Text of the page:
Minor employee issues can often be addressed through an employee performance review, and a fair warning can be issued. However, every situation is unique and a trusted HR Advisor should be contacted before confronting an employee. The HR Advisors at HR Shield will help you determine what action (if any) needs to be taken.
Regardless of how minor the issue may seem, if you suspect an employee of faking illness, it should not be ignored. In extreme cases, employees have been known to fake workplace illness to collect workers compensation claims. In these more serious situations, a number of legal actions can be taken, and HR Shield offers member discounts on labor attorney services, in addition to HR support.
To get immediate answers to your employee management questions, call (877) 636-9525 for more information.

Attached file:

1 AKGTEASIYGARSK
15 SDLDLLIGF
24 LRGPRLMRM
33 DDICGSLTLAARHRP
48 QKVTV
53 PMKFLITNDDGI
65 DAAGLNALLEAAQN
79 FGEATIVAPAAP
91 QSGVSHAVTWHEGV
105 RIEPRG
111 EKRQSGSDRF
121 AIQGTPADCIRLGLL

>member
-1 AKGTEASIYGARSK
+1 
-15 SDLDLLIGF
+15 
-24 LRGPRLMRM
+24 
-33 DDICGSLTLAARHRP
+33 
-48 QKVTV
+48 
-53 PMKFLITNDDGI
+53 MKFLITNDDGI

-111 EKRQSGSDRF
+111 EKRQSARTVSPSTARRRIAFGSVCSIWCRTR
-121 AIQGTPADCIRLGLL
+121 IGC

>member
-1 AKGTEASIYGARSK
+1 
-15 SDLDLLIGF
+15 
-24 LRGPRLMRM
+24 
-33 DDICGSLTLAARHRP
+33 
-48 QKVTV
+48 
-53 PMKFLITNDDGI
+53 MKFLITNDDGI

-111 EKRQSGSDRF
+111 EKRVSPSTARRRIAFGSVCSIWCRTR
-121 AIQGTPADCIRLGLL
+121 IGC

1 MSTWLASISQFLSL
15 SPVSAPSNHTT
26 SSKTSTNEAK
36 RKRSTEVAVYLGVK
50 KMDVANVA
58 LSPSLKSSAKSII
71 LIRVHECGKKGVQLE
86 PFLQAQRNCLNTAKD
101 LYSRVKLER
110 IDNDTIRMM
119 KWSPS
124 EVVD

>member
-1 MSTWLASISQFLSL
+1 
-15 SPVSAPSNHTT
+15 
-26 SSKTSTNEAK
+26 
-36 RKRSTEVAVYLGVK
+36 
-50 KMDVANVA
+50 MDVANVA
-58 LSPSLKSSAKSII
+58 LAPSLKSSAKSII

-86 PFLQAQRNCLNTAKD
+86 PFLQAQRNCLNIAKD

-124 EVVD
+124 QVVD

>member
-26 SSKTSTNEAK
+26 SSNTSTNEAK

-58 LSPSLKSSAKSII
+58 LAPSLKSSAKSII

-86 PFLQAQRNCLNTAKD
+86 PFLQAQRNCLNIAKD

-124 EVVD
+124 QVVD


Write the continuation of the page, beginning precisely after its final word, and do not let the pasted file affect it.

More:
Time clocks are utilized in many places of employment to make hour and wage administration easier, but what happens when you have an employee (or even a few employees) abusing the system? While put in place to help, sometimes the time clock can hurt! Let’s review!
- Employees are clocking in early, but not necessarily working the first few minutes or even worse, the first hour, as they get settled.
- Employees are forgetting to clock out for lunch!
- Employees are forgetting to clock out at the end of the day, creating more administration than planned, to correct the time and hour record.
Quick Solutions & Compliance